Abkhazia (ăbkăzˈ) [key], autonomous republic (1990 est. pop. 539,000), 3,300 sq mi (8,547 sq km), in Georgia, between the Black Sea and the Greater Caucasus. Sukhumi (the capital) and Gagra are the chief cities. Despite some perpetually snowcapped peaks, the region is mainly one of subtropical agriculture. Tobacco is the leading crop; there are also tea and citrus plantations, vineyards, and fruit orchards. Industries include sawmilling, canning, metalworking, and the manufacture of leather goods. Abkhazia is famous for its health resorts. The population is made up of Abkhazians (an Orthodox Christian and Muslim people of the North Caucasian linguistic family), Georgians (especially in the Gali district in S Abkhazia), Russians, and Armenians.
Originally colonized in the 6th cent. B.C. by the Greeks, the region later came under Roman and Byzantine rule. In the 8th cent. a leader of the Abkhaz tribe formed an independent kingdom that became part of Georgia in the 10th cent. In 1578 the Turks conquered the area and gradually converted it to Islam. By a treaty with the Abkhazian dukes, Russia acquired Sukhumi in 1810 and declared a protectorate over all Abkhazia, which was formally annexed in 1864.
Abkhazia became an autonomous republic of the Soviet Union in 1921 and was made part of Georgia in 1930. In 1991 the region became an autonomous republic inside independent Georgia. Georgia itself was soon torn apart by bitter fighting between government forces and a guerrilla movement seeking an independent Abkhazian state. More than 3,000 people were killed in the fighting, and some 250,000 people, mostly ethnic Georgians, fled. In 1994 a cease-fire was negotiated, with Russian troops serving as peacekeepers, but the ultimate disposition of Abkhazia remained unresolved and fighting broke out again in 1998 and in 2001. In a 1999 referendum regarded as illegal by Georgia, voters approved declaring the region a sovereign state. The area is heavily dependent on Russia, and most of the residents now hold Russian passports.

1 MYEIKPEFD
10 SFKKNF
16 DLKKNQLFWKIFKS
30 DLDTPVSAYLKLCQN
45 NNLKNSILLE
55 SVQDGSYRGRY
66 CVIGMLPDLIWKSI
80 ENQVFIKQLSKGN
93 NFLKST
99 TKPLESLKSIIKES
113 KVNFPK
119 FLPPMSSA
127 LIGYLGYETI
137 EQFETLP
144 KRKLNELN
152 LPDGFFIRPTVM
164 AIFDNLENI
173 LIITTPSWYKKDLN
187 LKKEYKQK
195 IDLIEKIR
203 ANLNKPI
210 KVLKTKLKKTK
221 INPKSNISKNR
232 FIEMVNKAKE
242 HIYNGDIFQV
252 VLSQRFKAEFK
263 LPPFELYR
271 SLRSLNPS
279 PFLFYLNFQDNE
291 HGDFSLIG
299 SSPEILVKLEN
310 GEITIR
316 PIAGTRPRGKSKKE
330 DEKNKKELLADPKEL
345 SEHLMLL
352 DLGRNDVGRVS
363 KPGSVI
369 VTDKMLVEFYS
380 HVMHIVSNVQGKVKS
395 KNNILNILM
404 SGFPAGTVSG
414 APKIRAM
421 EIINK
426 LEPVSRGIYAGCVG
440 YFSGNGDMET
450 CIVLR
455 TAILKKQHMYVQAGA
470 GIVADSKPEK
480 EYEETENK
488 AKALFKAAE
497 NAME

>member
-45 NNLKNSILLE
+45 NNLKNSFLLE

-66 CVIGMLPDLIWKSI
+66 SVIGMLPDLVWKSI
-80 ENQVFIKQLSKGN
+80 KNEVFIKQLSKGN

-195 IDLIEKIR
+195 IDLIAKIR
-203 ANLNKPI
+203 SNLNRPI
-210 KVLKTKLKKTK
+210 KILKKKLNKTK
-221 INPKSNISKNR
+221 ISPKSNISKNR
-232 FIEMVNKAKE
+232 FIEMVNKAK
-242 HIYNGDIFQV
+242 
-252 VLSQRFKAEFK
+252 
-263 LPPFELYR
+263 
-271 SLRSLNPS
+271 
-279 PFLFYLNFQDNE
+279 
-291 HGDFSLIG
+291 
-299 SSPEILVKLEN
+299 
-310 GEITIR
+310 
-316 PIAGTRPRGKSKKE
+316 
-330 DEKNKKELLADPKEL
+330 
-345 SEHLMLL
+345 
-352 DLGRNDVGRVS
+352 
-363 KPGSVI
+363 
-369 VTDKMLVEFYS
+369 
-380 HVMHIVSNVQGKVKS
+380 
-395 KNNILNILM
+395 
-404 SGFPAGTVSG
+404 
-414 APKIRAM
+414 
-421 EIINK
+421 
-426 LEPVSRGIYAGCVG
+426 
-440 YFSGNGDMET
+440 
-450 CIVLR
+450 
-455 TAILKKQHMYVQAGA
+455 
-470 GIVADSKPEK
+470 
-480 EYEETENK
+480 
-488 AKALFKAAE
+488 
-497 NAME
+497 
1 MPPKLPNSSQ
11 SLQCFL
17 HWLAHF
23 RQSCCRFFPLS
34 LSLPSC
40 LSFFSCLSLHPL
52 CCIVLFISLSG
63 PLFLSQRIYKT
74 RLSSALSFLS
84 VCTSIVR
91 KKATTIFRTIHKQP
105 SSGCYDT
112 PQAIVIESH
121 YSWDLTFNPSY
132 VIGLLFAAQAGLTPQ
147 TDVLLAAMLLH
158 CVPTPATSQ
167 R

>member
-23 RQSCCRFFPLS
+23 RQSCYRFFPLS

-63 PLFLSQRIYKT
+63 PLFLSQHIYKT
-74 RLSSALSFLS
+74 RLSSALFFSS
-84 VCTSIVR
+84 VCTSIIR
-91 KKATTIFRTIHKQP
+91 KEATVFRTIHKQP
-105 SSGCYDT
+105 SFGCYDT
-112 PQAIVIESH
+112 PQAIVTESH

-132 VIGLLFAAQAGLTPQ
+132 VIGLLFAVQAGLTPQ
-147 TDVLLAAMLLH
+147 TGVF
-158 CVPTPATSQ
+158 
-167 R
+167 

After a presidential election in Oct., 2004, that apparently ended in a slim victory for opposition candidate Sergei Bagapsh, allegations of fraud from the Russian-supported runner-up, Prime Minister Raul Khajimba, resulted in a call for a new election, and a governmental impasse ensued. The issue was resolved when Bagapsh, who was widely believed to have won despite fraud on Khajimba's side, agreed to a new election (Jan., 2005) in which Khajimba was his running mate. Russia's failed attempt to manipulate a presidential victory for Khajimba, despite Bagapsh's own pro-Moscow leanings, was generally seen as a significant blunder.
In the aftermath of Georgia's attack on South Ossetia in Aug., 2008, and Russia's counterattack, Russia positioned additional troops in Abkhazia and for a time occupied some neighboring sections of Georgia. Abkhazian forces also seized the Kodori gorge, a region of Abkhazia that had remained under Georgian control. Subsequently Russia recognized Abkhazia as independent; a few other nations also have since done so. Russian and Abkhazian forces did not withdraw from areas of Abkhazia not previously under Abkhazian control, as called for in the truce, and Russia later began building several military bases in Abkhazia. Bagapsh was reelected in 2009. When he died in 2011, Aleksandr Ankvab became acting president and then was elected president.
The Columbia Electronic Encyclopedia, 6th ed. Copyright © 2012, Columbia University Press. All rights reserved.
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